Horizon, Host: Ted Simons

January 3, 2011


Host: Ted Simons

State Budget/Public Education


  • A look at the fiscal challenges facing public education. Guests include State Representative John Kavanagh and Chuck Essigs of the Arizona Association of School Business Officials.
Guests:
  • John Kavanagh - State Representative
  • Chuck Essigs - Arizona Association of School Business Officials
Category: Education   |   Keywords: education, economy, ,

View Transcript
Ted Simons: With the governor and other state officials sworn in, things are set for taking on the state budget which will begin in earnest next week when lawmakers meet in a new legislative session. Republicans hold a veto-proof majority in both chambers and they face some tough choices on budget cuts with education a major target. Here now to talk about how they might handle education cuts are Representative John Kavanagh and Chuck Essigs of the Arizona Association of School Business Officials.

Ted Simons: What exactly is the state facing, as far as education and the budget?

Chuck Essigs: A little bit about what they currently are facing. Schools this year have probably lost $400 million to $500 million dollars, the loss of all-day kindergarten funds, capital funds. In 2000 money put into teachers salaries, called proposition 301 down from $500 million to $250 million. The legislature didn't cut that, the sales tax just cut it down.
Ted Simons: Impact on education john so far because of budget cuts?

John Kavanagh: I think we have to look at overall funding to education. You go back to 2008 and schools overall funding was $9.97 billion, and this year we estimate the same with a slight decrease in enrollment, very little change in enrollment. The JLBC, our nonpartisan budget agency, basically estimates that we give about $9,500 per student in Arizona. That puts Arizona a little below the median nationwide.

Ted Simons: First of all, do you agree with those numbers?

Chuck Essigs: No, I don't.

Chick Essigs: You add in bonding and food service and all the money that comes to schools, that's not the money that goes into the classroom because many of those dollars are dedicated to other sources.

John Kavanagh: Absolutely. But if we're going to do apples to apples, other states give in their full funding, and that's our full funding.

Ted Simons: Again, do you agree with that?

Chuck Essigs: When you bring in all those things in other states, we're still way below average because their average goes up to 12 -- $11,000 to $12,000.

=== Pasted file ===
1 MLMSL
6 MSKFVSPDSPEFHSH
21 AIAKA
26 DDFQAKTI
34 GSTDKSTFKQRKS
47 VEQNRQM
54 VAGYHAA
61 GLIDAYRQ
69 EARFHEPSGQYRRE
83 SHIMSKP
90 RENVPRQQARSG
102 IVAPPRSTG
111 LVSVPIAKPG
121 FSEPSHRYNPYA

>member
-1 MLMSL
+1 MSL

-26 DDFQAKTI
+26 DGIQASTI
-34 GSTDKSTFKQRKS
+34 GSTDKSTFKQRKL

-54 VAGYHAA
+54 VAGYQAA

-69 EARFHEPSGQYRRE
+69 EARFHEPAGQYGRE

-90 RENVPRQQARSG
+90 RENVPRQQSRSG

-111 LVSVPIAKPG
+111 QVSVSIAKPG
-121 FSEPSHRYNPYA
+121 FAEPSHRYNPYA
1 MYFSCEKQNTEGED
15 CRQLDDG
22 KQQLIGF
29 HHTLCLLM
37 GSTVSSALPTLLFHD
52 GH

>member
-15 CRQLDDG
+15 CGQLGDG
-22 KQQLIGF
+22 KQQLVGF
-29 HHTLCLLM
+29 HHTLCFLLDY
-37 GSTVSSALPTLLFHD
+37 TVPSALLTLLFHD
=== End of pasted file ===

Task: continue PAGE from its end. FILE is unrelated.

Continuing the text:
Ted Simons: There has been a dispute; on this program we hear those numbers back and forth.

John Kavanagh: We are not on the bottom like the people say. We're a bit below the median. Take into account inflation and cost of living, we're not that far behind.

Ted Simons: Hold on, that's debatable, as well. Are we that far behind? I keep seeing 40, 45, 46, 47, 48th, and just below median. Where are we?

Chris Essigs: When you look at all the national studies, we're near the bottom. I've said this for a number of years. And I'm still employed. If somebody can show me a study that shows expenditures at the national level that's a reputable study, the National Center for Education Statistics or something, I'll find something else to do, because we are near the bottom.

John Kavanagh: We have one of the most complicated funding structures in the state. There are years and years of different techniques that never end. These nationwide agencies don't pick up all the money, not with 9500. If you plug all that in, we're a little below the median. Let's get beyond that. Why do we judge how well our education system is functioning based on what we've funded? Do other people do that? Fly transnational, we spend more per passenger per mile, than any other airline. Fly us, we're the most expensive? You judge schools on performance. If you look at the performance of Arizona students our test scores nationally generally come in a little below the median. If you remove the Arizona testing bank, students who have poor command of English or illiterate parents, we would probably move a little above the median in achievement. Thats how you judge education, in the outcome of the product.